Traditionally, nonintrusive techniques used to characterize soils have been based on P-wave refraction/reflection methods. However, near-surface unconsolidated soils are oftentimes water-saturated, and when groundwater is present at a site, the velocity of the P-waves is more related to the compressibility of the pore water than to the matrix of the unconsolidated soils. Conversely, SH-waves are directly relatable to the soil matrix. This makes SH-wave refraction/reflection methods effective in site characterizations where groundwater is present. SH-wave methods have been used extensively in site characterization and subsurface imaging for earthquake hazard assessments in the central United States and western Oregon. Comparison of SH-wave investigations with geotechnical investigations shows that SH-wave refraction/reflection techniques are viable and cost-effective for engineering site characterization.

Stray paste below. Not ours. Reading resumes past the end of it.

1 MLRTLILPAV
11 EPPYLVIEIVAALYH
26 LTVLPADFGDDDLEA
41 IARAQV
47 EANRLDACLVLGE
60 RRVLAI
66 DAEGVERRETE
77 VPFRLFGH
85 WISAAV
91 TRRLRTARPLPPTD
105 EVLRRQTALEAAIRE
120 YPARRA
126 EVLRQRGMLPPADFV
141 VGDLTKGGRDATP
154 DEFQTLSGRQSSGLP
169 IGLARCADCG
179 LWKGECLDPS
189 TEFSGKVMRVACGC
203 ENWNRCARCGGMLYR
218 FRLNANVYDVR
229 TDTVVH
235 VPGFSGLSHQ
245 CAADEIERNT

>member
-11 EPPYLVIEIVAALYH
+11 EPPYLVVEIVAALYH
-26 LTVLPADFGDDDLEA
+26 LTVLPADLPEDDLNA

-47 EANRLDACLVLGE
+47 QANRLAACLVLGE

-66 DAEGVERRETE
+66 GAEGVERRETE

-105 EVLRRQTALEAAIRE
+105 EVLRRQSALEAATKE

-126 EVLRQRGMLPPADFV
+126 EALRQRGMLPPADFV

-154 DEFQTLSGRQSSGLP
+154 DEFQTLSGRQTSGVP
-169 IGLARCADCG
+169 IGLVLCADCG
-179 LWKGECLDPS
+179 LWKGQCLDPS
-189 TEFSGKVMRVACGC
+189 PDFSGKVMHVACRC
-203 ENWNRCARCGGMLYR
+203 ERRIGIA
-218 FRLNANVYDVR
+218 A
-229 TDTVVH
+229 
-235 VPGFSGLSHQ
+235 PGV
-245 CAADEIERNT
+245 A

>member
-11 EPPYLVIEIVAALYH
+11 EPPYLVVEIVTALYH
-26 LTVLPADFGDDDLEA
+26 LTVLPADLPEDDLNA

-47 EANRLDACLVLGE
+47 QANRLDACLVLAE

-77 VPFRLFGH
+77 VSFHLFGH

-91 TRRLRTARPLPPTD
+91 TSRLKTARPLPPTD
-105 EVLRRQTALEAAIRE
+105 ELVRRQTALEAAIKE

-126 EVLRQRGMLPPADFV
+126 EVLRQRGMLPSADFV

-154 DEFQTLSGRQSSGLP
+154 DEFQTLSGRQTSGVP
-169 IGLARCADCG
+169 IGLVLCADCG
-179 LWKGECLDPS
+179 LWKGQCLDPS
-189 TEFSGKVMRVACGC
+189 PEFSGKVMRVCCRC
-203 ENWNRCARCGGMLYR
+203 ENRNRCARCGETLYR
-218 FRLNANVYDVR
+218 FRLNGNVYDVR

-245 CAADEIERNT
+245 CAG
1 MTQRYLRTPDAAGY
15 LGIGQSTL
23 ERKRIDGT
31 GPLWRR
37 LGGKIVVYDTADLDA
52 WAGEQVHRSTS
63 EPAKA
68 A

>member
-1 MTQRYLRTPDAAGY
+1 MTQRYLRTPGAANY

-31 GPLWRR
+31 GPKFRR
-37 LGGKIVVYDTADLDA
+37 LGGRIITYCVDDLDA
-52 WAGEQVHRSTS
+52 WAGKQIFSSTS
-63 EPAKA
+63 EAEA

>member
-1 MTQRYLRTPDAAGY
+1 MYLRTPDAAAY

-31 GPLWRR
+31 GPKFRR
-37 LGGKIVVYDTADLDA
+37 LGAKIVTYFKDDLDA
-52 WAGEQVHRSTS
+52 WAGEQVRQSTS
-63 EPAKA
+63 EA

Additional publication details
SH-wave refraction/reflection and site characterization
Reston, VA, United States
Larger Work Title:
Geotechnical Special Publication
GeoDenver 2000 'Use of Geophysical Methods in Construction'